Malcolm was one of those people who always gave of his best and went the extra mile. Fellow multi-sporter 

The passing of a legend

By Roger Childs

One of the measures which indicates the esteem in which someone is held, is the number of people who attend their funeral. More than 450 mourners were at the funeral of Malcolm Wilson Dyer – father of four, highly respected local doctor, talented multi-sport athlete and distinguished Kapiti citizen. 

Malcolm was born in Hartlepool in the English county of Durham. His father was Scottish and his mother Irish. He always appreciated his varied British Isles heritage; admired Irish culture and proudly wore the Wilson tartan. 

He was a product of the world-renowned Scottish medical education system and it was in Scotland that he married Sarah, who was also a doctor – a PhD from Cambridge. All the Dyer children had biblical names, which reflected the family’s strong commitment to Christianity. 

Malcolm was involved in a range of sports from an early age including sailing, and one of the highlights of the funeral was the video from a Scottish woman who knew Malcolm in earlier times. She spoke of Malcom being keen to take her sailing on the Tay Esturary. She remarked in a broad Scottish accent that she “probably spent more time in the Tay Estuary than in Malcolm’s boat!” 

Making an impact in Kapiti 

The family migrated to New Zealand and eventually settled in Raumati. Malcolm was a key figure at the Coastal Medical Rooms where he was highly respected by his patients. As well as being a general practitioner, Malcolm was also a mentor and appraiser of other doctors in the Kapiti area. His medical knowledge was extensive and he worked hard to keep up with the latest research. He was always happy to answer the questions of fellow athletes and at training season had a medical kit handy if assistance was required.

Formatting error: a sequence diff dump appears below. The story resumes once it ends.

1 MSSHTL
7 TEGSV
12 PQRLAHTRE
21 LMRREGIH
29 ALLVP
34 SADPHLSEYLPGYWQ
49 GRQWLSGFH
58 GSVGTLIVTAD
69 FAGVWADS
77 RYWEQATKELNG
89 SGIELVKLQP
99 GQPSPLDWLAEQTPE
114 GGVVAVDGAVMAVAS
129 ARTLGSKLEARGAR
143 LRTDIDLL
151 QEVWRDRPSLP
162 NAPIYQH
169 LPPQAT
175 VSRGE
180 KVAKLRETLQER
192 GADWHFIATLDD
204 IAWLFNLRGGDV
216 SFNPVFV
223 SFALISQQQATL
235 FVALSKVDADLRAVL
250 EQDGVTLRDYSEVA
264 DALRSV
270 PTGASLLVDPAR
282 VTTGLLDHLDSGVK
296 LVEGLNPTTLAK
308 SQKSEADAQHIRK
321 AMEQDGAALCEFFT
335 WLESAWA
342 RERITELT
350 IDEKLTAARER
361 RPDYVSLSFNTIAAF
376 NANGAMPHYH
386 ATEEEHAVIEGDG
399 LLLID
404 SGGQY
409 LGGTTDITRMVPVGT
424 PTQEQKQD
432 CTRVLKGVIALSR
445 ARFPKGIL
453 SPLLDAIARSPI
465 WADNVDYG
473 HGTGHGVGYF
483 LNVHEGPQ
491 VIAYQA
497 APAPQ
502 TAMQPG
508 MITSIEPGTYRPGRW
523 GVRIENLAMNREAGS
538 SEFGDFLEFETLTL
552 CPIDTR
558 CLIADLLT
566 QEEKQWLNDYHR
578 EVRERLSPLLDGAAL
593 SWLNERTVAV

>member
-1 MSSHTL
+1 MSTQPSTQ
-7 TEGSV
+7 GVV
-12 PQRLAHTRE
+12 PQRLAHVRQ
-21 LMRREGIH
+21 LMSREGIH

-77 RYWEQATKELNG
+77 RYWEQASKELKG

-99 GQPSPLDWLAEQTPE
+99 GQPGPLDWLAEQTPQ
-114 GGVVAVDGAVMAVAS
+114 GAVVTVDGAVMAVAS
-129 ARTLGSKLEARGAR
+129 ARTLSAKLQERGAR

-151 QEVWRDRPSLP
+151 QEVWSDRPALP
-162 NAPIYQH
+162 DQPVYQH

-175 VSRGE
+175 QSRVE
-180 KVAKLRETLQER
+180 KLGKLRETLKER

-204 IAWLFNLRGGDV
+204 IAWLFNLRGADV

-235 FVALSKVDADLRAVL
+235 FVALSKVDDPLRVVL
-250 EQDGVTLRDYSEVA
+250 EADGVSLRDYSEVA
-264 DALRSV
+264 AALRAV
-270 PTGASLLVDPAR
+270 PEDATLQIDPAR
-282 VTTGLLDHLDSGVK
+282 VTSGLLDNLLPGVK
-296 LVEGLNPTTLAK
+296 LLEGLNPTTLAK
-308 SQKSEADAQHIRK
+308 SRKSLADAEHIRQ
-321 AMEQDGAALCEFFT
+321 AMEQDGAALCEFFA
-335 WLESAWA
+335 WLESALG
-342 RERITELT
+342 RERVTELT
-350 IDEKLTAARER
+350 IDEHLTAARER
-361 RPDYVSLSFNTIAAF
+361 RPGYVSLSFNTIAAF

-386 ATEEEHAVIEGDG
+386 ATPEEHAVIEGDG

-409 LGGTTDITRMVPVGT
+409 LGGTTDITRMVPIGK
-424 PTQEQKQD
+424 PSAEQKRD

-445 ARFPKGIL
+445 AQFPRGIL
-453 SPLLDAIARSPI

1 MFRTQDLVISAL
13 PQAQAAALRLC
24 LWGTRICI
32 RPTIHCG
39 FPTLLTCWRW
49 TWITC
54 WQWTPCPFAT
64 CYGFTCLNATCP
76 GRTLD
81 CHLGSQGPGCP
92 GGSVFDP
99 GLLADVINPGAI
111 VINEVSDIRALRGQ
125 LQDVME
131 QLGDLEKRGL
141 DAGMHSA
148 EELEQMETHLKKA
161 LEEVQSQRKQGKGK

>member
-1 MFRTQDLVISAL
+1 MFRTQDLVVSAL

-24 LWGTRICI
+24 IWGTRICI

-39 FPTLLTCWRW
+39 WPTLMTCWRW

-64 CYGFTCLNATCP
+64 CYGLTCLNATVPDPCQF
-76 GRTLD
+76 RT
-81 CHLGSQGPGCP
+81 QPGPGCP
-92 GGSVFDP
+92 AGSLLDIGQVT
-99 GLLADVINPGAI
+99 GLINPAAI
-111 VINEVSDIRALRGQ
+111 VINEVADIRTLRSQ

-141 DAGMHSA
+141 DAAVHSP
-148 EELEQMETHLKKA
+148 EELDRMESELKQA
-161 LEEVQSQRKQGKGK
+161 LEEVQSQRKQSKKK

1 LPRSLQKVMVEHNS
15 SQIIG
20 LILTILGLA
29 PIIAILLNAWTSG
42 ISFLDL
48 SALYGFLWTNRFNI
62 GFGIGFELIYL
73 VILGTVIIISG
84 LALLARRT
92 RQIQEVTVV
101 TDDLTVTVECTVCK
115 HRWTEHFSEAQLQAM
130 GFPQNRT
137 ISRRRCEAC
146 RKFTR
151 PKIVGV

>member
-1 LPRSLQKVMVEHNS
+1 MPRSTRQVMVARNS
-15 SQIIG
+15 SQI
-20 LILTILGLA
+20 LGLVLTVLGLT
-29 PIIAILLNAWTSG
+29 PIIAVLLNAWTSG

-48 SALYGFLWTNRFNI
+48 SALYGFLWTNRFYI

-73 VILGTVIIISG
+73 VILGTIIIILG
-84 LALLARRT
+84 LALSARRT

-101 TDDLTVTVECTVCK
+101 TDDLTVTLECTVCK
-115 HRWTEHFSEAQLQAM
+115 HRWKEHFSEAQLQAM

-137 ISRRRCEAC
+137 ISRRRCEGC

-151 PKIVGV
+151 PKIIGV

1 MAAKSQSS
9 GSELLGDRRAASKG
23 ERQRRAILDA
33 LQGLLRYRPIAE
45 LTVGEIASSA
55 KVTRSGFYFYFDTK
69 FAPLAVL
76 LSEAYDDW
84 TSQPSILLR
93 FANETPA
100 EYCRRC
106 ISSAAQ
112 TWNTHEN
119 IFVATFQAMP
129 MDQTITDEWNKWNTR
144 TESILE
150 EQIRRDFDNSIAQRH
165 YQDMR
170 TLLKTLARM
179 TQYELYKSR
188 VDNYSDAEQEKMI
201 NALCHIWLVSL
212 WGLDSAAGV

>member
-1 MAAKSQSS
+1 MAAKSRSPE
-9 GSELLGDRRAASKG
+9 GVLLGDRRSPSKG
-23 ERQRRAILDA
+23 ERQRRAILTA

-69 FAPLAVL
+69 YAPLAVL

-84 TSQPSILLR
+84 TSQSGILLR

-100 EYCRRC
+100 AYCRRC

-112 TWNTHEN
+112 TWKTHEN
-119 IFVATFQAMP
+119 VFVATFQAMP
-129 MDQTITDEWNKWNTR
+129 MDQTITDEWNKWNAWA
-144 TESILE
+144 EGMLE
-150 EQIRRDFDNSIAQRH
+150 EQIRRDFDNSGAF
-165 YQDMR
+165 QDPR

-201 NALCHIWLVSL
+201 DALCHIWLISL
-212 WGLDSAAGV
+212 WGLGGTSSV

He was an active member of the Kapiti Running and Tri Club. He won a number of club trophies and served on the committee for many years. As a runner and multi-sporter, he was a fierce competitor and took part in many events around the North Island including at Waikanae, Waitarere and Taupo. Late in 2022, before he succumbed to cancer in early December, he took part in the Horowhenua / Kapiti Big Bang Race with his friend Bruce Candy. 

Malcolm also belonged to the men’s discussion group at the Paraparaumu Impact Church, and enjoyed a good debate.

The Kapiti community has lost one of its great citizens – family man, dedicated Christian, respected medical practitioner and talented athlete. Above all Malcolm Dyer was humble, friendly, supportive and concerned for his fellow man and women. He packed a huge amount into his 52 years and has unquestionably left the world a better place.